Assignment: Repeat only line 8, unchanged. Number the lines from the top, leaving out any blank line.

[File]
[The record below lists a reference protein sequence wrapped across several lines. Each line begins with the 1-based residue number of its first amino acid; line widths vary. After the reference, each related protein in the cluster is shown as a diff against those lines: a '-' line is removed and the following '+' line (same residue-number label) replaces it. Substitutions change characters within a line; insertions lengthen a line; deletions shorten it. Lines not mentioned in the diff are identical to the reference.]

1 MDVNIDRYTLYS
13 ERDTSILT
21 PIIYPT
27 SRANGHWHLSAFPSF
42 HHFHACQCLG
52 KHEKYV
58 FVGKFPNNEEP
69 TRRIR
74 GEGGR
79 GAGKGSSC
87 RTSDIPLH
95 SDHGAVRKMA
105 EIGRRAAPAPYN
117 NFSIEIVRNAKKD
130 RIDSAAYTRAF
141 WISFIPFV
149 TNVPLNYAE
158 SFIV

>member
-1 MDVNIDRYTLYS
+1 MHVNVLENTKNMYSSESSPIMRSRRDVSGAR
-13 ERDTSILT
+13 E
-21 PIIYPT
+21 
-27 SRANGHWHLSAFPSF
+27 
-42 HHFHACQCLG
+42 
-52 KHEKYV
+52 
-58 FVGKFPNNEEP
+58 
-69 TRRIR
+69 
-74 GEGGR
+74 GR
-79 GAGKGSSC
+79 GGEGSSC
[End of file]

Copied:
58 FVGKFPNNEEP